Legacy in this context is often seen as an obstacle, but try looking at it this way: If you had a choice between receiving a great service from a good start-up or from an established player, you’d probably choose the latter. For this reason we should not discount heritage too soon. Go back to the essence of your value proposition and try to appreciate the value for the future. Think about how we love Heineken, for example, or Levi’s and Apple. These are brands that have known exactly what they stand for over a long period of time, and yet they are in a state of constant innovation. Why shouldn’t this be possible in the insurance industry?
Quicker or smarter?
Innovation often involves efficiency, or streamlining processes to make them quicker and thus cheaper. You could say that you have an innovative life insurance product because the application process is shorter. But asking fewer questions just gives you less data, at the expense of the service. It’s smarter to let the data do the work for you. In America, RGA worked with credit industry leader TransUnion to develop TransUnion TrueRisk® Life, a credit-based insurance score that can allow certain applicants to bypass body fluid collection and examinations. This scoring is highly predictive of longevity and the likelihood the applicant will keep the policy in force. When combined with existing underwriting evidence, TrueRisk® Life provides insurers with a more holistic, nuanced picture of each applicant’s risk profile while helping to accelerate the underwriting process and make competitive offers to qualified applicants across all risk classes. It’s a win-win situation for both consumers and insurers, who will get more certainty about the insurance risk.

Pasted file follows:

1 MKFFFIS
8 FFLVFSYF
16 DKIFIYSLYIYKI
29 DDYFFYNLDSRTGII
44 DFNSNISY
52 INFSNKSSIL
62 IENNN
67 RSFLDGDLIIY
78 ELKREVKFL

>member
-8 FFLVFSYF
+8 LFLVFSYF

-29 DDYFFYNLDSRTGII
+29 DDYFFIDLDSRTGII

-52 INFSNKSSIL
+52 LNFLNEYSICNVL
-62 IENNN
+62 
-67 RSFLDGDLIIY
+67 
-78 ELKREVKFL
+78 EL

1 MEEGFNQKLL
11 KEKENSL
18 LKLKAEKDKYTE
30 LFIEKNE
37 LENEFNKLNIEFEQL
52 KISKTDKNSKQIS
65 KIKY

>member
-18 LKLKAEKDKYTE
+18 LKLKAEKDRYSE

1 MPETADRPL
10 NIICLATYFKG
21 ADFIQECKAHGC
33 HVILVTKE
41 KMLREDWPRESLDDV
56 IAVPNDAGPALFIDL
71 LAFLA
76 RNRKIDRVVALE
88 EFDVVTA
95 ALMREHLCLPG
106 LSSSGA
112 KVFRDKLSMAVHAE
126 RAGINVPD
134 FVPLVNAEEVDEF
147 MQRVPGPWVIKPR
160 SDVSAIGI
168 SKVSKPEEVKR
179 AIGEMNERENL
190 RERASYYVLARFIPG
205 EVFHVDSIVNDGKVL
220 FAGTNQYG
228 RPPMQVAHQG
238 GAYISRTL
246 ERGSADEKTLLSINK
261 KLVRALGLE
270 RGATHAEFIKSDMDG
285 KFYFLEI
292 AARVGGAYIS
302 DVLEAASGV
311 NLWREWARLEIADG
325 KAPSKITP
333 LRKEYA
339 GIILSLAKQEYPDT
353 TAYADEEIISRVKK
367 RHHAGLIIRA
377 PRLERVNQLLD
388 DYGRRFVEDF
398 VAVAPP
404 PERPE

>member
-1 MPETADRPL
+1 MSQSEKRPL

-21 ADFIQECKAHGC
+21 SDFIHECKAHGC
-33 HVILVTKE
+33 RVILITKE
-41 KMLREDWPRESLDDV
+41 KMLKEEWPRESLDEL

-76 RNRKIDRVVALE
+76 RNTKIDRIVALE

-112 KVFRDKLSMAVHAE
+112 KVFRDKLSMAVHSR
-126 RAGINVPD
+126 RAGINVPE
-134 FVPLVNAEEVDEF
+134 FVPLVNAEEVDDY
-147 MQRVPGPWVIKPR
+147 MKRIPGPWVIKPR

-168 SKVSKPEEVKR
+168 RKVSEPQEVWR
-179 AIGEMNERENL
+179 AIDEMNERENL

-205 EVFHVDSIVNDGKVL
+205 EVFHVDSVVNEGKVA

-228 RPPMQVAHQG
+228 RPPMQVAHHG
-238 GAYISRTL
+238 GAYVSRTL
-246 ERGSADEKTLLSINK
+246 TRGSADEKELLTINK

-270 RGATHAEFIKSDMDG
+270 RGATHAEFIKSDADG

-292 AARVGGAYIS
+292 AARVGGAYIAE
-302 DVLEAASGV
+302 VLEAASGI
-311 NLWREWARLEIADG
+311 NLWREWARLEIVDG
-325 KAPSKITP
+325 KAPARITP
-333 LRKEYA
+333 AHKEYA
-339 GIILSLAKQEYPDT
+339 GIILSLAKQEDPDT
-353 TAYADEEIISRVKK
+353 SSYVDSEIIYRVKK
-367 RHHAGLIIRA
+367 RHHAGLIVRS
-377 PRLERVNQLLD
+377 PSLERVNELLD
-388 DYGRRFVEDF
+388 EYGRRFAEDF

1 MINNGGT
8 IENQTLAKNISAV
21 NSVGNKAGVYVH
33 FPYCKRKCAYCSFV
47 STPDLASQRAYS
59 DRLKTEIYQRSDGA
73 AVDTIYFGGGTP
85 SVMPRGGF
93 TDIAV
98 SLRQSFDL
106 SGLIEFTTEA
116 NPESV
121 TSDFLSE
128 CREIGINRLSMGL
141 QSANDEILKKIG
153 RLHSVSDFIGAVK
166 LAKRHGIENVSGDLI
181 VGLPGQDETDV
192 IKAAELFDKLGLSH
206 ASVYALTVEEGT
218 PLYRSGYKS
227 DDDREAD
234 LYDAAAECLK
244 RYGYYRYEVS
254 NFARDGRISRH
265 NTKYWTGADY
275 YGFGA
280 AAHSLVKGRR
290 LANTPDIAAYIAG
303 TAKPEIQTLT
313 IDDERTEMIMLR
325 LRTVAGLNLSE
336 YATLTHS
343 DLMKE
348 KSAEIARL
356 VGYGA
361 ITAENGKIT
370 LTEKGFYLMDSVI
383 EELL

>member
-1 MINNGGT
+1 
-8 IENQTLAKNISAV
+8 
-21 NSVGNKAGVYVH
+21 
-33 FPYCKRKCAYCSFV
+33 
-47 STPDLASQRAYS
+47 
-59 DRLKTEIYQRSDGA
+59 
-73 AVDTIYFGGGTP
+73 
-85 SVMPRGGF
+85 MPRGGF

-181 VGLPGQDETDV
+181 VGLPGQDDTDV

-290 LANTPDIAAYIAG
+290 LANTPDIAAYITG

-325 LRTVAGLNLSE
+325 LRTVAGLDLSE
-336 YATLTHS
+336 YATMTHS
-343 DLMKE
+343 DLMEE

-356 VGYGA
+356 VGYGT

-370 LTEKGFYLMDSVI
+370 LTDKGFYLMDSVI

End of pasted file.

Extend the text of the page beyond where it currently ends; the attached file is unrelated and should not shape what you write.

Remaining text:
Should we still call it innovation?
The danger of the term “innovation” is that all too soon it sounds like it’s “something extra.” But it’s not. It’s your future business. And that must be different. Which international stream do you want to belong to, for example? For a long time, the U.K. and the U.S. have set the tone, but now insurers in Italy, France and Spain are making an impact. That’s where the leadership is coming from. A player like Spain’s BBVA, for example, is showing the courage of its convictions. Something in the company’s DNA says that there’s no such thing as impossible. The RGA Technovate Lab, meanwhile, is seeing promising InsurTech start-ups. Granted, southern Europe was trailing a bit and perhaps that’s why the need to change there has been so pressing. But insurers there have had the courage to set up new initiatives, abandon old or unsuccessful ones, and even to sell their intermediary portfolios and deal directly with their customers. We must all feel that sense of urgency.
Whichever choice you make, and whichever route you follow, at the end of the day it all comes down to leadership. If you take the lead, the rest will automatically follow. And what could be better than that?